terval between the death of the Emperor Joseph and the coronation of his successor Leopold, the elector becoming vicar of the empire, availed himself of the prerogatives of that office to make him a Count of the Holy Roman Empire.” When this last dignity was conferred on him, Thompson chose the title of Count of Rumford, in memory of the American village where he had once officiated in the humble capacity of schoolmaster. Although it was not till the year 1790 that this title was bestowed on him, and the measures we are about to detail were for the most part matured before that time, we shall consult our convenience by henceforth calling him Count Rumford.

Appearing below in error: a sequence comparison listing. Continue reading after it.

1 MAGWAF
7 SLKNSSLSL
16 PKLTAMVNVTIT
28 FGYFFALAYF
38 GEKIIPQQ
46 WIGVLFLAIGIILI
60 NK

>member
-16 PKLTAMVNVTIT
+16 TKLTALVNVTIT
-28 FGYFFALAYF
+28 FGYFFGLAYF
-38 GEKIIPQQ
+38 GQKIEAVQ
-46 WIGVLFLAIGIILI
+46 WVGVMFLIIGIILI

The condition of the poor, and the mode of treating them, are questions which every country on earth must incessantly be occupied with ; but in few countries, probably, was the necessity of coming to some decided practical conclusion on the subject more glaring, more imperious, than in Bavaria at the time when Count Rumford undertook the social survey of that state. Beggary had there become an enormous and apparently ineradicable evil-a weed overgrowing the whole field. The beggars almost ate up the industrious part of the community. “The number of itinerant beggars of both sexes and all ages, as well foreigners as natives, who strolled about the country in all directions, levying contributions upon the industrious inhabitants, stealing and robbing, and leading a life of indolence and the most shameless debauchery, was quite incredible; and so numerous were the swarms of beggars in all the great towns, and particularly in the capital, so great their impudence, and so persevering their importunity, that it was almost impossible to cross the streets without being attacked, and absolutely forced to satisfy their clamorous demands. They not only infested all the streets, public walks, and public places, but they even made a practice of going into private houses ; and the churches were so full of them, that people at their devotions were continually interrupted by them, and were frequently, obliged to satisfy their demands in order to be permitted to finish their prayers in peace and quiet. In short, these detestable vermin swarmed everywhere; and not only their impudence and clamorous importunity were without any bounds, but they had recourse to the most diabolical arts and most horrid crimes in prosecution of their trade. The growing number of the beggars, and their success, gave a kind of éclat to their profession; and the habit of begging became so general, that it ceased to be considered as infamous, and was by degrees in a manner interwoven with the internal regulations of society. Herdsmen and shepherds who attended their flocks by the roadside, were known to derive considerable advantage from the contributions which their situation enabled them to levy from passengers; and I have been assured that the wages which they received from their employers were often regulated accordingly. The children in every country village, and those even of the best farmers,